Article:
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The Vault at PfaffsAn Archive of Art and Literature by the Bohemians of Antebellum New York
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six emetics!        He declared that he could not
love even  a carnivorous Angel.      The spelling was
frequently defective, the style indicated the earnestness
and conceit of the writer, and the whole set us laughing
like Olympian Gods.      Another, terse enough, read thus:
 Sir; I am in love with with a pretty girl and my af-
fection is reciprocated; but her parents (d__n em!)
object to our marriage.    Now shall I let her slide or
run off with her   I m inclined to adopt the latter al-
ternative.            In another, an Ann Harbor man want-
ed to be informed what a young fellow was to do, when
having asked a girl at a ball whether he might  squire
her home, he subsequently ascertained that she lived
ten miles off and proposed returning on foot
  17.  Monday.  To New York again   passing the
 kosmos  Walt Whitman by the way. How does that
man   a unique character in his own way   live?  He has
a mother, an industrious brother and one idiotic.  I sup
the second maintains the family.     Then too, there is
or was some middle aged Philadelphia lady  a widow
of indifferent character, who admired him and whom
he spunged from.   And Partons $200 might have
sufficed to let him  loaf and lie at his case  for a long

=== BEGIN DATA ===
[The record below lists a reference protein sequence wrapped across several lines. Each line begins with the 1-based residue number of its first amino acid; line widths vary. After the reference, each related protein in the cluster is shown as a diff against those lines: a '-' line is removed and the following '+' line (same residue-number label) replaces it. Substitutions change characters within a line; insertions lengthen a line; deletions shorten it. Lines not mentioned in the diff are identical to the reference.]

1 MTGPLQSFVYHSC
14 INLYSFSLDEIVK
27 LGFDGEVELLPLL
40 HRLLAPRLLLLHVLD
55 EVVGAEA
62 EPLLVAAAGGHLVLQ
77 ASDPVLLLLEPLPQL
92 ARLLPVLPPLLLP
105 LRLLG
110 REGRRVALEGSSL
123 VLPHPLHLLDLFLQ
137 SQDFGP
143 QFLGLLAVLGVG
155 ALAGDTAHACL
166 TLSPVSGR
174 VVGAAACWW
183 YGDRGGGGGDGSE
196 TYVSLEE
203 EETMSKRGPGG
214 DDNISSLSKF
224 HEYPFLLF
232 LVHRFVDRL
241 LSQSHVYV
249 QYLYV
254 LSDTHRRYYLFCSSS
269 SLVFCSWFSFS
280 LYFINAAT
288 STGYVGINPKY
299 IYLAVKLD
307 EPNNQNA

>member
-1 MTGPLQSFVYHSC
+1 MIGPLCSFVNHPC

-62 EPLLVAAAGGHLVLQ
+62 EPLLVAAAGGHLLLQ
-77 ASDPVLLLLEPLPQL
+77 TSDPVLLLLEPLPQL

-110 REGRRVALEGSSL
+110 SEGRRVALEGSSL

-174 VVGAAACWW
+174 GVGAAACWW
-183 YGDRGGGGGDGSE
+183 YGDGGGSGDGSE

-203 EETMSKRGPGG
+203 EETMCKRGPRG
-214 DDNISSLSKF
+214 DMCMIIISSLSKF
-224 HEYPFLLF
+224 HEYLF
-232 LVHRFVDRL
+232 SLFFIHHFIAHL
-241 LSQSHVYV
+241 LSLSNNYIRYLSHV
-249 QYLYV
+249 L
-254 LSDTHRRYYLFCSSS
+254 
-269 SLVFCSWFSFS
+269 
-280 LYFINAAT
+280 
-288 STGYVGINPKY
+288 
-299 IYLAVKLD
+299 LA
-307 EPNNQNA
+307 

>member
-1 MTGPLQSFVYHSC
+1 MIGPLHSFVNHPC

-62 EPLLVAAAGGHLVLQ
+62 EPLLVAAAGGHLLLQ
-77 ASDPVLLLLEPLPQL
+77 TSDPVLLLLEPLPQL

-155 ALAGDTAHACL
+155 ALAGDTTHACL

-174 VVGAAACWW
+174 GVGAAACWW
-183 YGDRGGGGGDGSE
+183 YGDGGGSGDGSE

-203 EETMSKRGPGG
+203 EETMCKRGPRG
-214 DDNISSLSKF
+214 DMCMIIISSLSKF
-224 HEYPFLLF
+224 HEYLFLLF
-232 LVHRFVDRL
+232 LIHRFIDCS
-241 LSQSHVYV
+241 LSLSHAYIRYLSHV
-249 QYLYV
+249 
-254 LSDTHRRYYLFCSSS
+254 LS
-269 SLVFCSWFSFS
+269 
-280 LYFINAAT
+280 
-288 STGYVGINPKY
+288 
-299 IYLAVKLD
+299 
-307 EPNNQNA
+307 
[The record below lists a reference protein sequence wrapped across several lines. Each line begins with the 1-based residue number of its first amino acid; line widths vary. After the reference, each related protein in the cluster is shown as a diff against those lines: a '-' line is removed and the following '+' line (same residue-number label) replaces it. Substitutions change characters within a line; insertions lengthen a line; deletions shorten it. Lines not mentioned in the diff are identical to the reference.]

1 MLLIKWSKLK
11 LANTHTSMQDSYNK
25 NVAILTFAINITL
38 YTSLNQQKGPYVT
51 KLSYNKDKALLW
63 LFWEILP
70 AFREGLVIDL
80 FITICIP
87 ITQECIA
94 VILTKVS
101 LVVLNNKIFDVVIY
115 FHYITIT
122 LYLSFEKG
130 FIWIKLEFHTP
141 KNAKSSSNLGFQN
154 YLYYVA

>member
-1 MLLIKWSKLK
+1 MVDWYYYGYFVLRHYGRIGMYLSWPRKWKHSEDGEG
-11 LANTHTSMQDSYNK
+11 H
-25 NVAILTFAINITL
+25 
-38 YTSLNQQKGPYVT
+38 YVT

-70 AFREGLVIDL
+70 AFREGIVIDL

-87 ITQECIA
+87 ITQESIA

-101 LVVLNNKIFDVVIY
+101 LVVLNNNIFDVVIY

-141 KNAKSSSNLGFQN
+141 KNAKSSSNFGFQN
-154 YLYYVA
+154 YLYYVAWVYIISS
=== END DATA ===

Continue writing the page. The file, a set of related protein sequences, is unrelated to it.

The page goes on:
time.              To Office, working like a fiend, paragraph-
ing, proof-reading &c till 3 P. M or later.  Roberts
present.     Wrote a note to Wilbour & Underhill, latter
came over, had talk with Roberts, undertook the job
of reporting, phonographically, the piece  Our American
Title:Thomas Butler Gunn Diaries, Volume Ten: page seventy-nine
Description:Mentions passing Walt Whitman on the street.
Subject:Gunn, Thomas Butler; New York ledger.; Parton, James; Roberts, George; Underhill, Ed; Whitman, Walt; Wilbour
Coverage (City/State):New York, [New York]
Scan Date:2011-01-31


Title:Thomas Butler Gunn Diaries, Volume Ten
Description:Includes descriptions of an explosion of a boat on the North River, New York literary Bohemians, boarding house living at 132 Bleecker Street, his freelance writing and drawing work, the death of writer Mort Thomson's young wife Anna, working on the publication ''Constellation,'' visits to the Edwards family, a falling out with Fanny Fern over an article he wrote criticizing ''The New York Ledger,'' a rumor that Fitz James O'Brien is the heir to an Irish baronetcy, and a change of landladies at his boarding house.
Subject:Boardinghouses; Bohemians; Gunn, Thomas Butler; Journalism; Publishers and publishing; Women
Coverage (City/State):New York, New York
Note:Thomas Butler Gunn was born February 15, 1826, in Banbury, England, and came to New York in 1849. During the Civil War he worked as a correspondent for the New York Tribune and the New York Evening Post. He returned to England in 1863, and died in Birmingham in April 1903. The collection includes twenty-one volumes of his diaries, including newspaper clippings, letters, photographs, sketches, and various other items inserted by Gunn. Diary entries date from July 7, 1849, to April 7, 1863, and include his experiences with the New York publishing and literary world, his descriptions of boarding houses, his travels throughout the United States, and his experiences traveling with the Federal army as a Civil War correspondent.
Publisher:Missouri History Museum
Rights:Copyright 2011 Missouri History Museum.
Source:Page images, transcriptions, and metadata of the Thomas Butler Gunn diaries have been provided by the Missouri History Museum.